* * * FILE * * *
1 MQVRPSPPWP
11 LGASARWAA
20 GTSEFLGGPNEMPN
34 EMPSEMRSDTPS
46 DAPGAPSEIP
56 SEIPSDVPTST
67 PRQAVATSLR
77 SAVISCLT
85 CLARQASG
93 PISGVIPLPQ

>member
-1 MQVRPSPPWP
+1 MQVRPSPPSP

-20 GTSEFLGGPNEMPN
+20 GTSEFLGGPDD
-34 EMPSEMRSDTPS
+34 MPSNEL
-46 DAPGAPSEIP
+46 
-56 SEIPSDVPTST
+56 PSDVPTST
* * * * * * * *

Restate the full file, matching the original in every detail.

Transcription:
1 MQVRPSPPWP
11 LGASARWAA
20 GTSEFLGGPNEMPN
34 EMPSEMRSDTPS
46 DAPGAPSEIP
56 SEIPSDVPTST
67 PRQAVATSLR
77 SAVISCLT
85 CLARQASG
93 PISGVIPLPQ

>member
-1 MQVRPSPPWP
+1 MQVRPSPPSP

-20 GTSEFLGGPNEMPN
+20 GTSEFLGGPDD
-34 EMPSEMRSDTPS
+34 MPSNEL
-46 DAPGAPSEIP
+46 
-56 SEIPSDVPTST
+56 PSDVPTST